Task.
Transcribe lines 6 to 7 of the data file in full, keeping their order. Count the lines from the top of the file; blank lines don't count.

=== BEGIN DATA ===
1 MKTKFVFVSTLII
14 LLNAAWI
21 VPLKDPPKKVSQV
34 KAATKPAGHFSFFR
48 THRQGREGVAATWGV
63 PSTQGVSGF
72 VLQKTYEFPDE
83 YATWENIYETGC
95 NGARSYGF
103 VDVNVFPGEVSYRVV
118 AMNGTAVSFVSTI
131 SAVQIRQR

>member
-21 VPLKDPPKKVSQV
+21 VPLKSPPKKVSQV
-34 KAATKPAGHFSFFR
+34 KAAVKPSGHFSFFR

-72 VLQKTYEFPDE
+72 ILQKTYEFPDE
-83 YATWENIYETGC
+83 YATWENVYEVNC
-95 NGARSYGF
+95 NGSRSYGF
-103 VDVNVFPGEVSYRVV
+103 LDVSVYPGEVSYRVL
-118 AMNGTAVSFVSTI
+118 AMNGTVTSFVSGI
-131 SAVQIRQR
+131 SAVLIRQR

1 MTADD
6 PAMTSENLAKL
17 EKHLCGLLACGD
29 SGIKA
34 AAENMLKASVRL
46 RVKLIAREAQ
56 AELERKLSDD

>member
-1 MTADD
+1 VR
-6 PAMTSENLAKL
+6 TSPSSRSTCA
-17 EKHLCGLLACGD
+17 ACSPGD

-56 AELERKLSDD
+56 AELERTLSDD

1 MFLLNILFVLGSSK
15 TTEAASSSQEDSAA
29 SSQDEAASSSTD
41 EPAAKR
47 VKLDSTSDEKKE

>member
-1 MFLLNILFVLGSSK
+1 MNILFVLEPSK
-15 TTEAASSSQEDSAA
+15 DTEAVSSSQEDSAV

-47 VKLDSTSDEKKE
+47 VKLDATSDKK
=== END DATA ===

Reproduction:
63 PSTQGVSGF
72 VLQKTYEFPDE